7. The National Comedy Show Viewing in Iceland

https://juliesicelandblog.wordpress.com

juliesicelandblog.wordpress.com

Seriously, Iceland should be on the top of your list of places to spend New Year’s Eve. Although there is a strict schedule to follow, it couldn’t be more fun. At 6 pm, most Icelanders listen to the radio broadcast of the Cathedral mass. At 8 pm, ten big bonfires are lit around Reykjavik and the tradition enjoins that the locals burn all the old things in order to cleanse the household for the coming year. Nowadays, they won’t do that anymore, but they can still make a symbolic gesture by throwing an old shoe or sock in the fire– just to keep the tradition alive. The weird stuff is yet to come, though. At 10 pm, the Icelanders head home to watch Áramótaskaupið (‘The New Year’s comedy’)— a special show that has been broadcast annually since 1966! The surveys show that a solid 90% of the population watches the show, which is the talk of the nation the next day. However, you have to figure out by yourself how to participate in this last pre-midnight ritual if you don’t understand Icelandic.

6. Banging on People’s Doors with a Loaf of Bread in Ireland

http://www.oboudaoffers.com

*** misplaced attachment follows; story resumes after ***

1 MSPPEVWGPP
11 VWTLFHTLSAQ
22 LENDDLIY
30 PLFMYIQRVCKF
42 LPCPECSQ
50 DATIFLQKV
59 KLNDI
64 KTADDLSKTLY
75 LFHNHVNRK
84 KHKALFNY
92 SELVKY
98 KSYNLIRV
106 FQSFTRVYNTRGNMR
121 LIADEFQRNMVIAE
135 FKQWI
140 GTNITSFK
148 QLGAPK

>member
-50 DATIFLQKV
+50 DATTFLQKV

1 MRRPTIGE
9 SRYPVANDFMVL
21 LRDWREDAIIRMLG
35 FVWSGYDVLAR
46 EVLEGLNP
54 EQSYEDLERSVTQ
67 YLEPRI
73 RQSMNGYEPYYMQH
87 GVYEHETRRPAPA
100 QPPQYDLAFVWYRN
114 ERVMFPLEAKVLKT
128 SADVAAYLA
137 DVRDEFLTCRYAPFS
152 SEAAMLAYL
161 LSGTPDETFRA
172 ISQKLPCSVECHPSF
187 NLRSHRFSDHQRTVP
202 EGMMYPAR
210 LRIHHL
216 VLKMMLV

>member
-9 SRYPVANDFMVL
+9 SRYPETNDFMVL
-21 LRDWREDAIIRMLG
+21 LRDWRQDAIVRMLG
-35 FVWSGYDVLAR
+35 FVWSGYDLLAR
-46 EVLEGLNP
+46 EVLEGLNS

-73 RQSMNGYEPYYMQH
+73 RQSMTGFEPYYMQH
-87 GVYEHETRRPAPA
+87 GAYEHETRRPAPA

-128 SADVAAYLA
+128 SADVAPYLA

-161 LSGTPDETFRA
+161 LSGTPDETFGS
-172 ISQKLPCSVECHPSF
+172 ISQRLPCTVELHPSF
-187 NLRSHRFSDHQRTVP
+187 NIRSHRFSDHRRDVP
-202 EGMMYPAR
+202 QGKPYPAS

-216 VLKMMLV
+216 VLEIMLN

oboudaoffers.com

New Year’s Eve is a big deal in Ireland, with family gatherings, galas, and charming street parties— and the Irish definitely know how to throw a party! Besides, the country is well-known for its centuries-old traditions and superstitions, one of which seems especially silly to the foreigners. This particular tradition involves banging on doors and walls of houses with Christmas bread. The custom was initially performed in the hope of having enough bread in the New Year, but then its meaning got extended and nowadays, it is thought to chase the bad luck out and bring good spirits to the household. Another thing the Irish care about on New Year’s Day, besides having enough bread to bang on doors with, is who the first person to cross the threshold of their home on that day is. Everybody prays that it isn’t a young, ginger-haired girl, as she is believed to bring nothing but grief and hardship to the home.